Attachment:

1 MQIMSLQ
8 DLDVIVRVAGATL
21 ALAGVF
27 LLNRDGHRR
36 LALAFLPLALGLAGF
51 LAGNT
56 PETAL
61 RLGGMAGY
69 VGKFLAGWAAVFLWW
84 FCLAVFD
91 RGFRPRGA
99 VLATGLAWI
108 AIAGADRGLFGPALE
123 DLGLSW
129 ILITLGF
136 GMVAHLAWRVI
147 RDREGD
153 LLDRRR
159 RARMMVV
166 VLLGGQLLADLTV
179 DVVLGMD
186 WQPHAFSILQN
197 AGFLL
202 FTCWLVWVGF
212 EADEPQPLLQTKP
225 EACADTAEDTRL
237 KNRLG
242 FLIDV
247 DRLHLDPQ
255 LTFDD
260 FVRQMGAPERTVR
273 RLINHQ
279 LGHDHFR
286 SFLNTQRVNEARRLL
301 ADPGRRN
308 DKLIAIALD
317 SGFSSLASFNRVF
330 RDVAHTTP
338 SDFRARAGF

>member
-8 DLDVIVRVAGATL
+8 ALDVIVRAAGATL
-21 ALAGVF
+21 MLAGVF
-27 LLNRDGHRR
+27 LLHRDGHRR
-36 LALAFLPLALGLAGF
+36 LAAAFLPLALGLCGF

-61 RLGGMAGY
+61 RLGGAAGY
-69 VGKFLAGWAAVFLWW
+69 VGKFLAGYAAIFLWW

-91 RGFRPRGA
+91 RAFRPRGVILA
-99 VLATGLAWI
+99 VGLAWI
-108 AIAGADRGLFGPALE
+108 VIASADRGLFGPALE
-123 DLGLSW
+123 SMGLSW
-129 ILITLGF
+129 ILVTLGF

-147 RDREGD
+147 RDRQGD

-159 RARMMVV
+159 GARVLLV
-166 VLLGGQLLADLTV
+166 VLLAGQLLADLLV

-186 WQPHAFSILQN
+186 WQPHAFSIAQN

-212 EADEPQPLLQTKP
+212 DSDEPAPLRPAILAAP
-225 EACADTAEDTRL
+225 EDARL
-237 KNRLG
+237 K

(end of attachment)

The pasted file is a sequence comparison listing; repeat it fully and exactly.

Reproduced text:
1 MQIMSLQ
8 DLDVIVRVAGATL
21 ALAGVF
27 LLNRDGHRR
36 LALAFLPLALGLAGF
51 LAGNT
56 PETAL
61 RLGGMAGY
69 VGKFLAGWAAVFLWW
84 FCLAVFD
91 RGFRPRGA
99 VLATGLAWI
108 AIAGADRGLFGPALE
123 DLGLSW
129 ILITLGF
136 GMVAHLAWRVI
147 RDREGD
153 LLDRRR
159 RARMMVV
166 VLLGGQLLADLTV
179 DVVLGMD
186 WQPHAFSILQN
197 AGFLL
202 FTCWLVWVGF
212 EADEPQPLLQTKP
225 EACADTAEDTRL
237 KNRLG
242 FLIDV
247 DRLHLDPQ
255 LTFDD
260 FVRQMGAPERTVR
273 RLINHQ
279 LGHDHFR
286 SFLNTQRVNEARRLL
301 ADPGRRN
308 DKLIAIALD
317 SGFSSLASFNRVF
330 RDVAHTTP
338 SDFRARAGF

>member
-8 DLDVIVRVAGATL
+8 ALDVIVRAAGATL
-21 ALAGVF
+21 MLAGVF
-27 LLNRDGHRR
+27 LLHRDGHRR
-36 LALAFLPLALGLAGF
+36 LAAAFLPLALGLCGF

-61 RLGGMAGY
+61 RLGGAAGY
-69 VGKFLAGWAAVFLWW
+69 VGKFLAGYAAIFLWW

-91 RGFRPRGA
+91 RAFRPRGVILA
-99 VLATGLAWI
+99 VGLAWI
-108 AIAGADRGLFGPALE
+108 VIASADRGLFGPALE
-123 DLGLSW
+123 SMGLSW
-129 ILITLGF
+129 ILVTLGF

-147 RDREGD
+147 RDRQGD

-159 RARMMVV
+159 GARVLLV
-166 VLLGGQLLADLTV
+166 VLLAGQLLADLLV

-186 WQPHAFSILQN
+186 WQPHAFSIAQN

-212 EADEPQPLLQTKP
+212 DSDEPAPLRPAILAAP
-225 EACADTAEDTRL
+225 EDARL
-237 KNRLG
+237 K